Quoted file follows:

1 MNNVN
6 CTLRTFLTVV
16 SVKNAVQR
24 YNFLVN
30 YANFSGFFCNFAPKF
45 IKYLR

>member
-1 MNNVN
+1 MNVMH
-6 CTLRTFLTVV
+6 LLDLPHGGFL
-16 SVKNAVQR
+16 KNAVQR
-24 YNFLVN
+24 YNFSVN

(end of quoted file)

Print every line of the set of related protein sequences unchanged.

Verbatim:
1 MNNVN
6 CTLRTFLTVV
16 SVKNAVQR
24 YNFLVN
30 YANFSGFFCNFAPKF
45 IKYLR

>member
-1 MNNVN
+1 MNVMH
-6 CTLRTFLTVV
+6 LLDLPHGGFL
-16 SVKNAVQR
+16 KNAVQR
-24 YNFLVN
+24 YNFSVN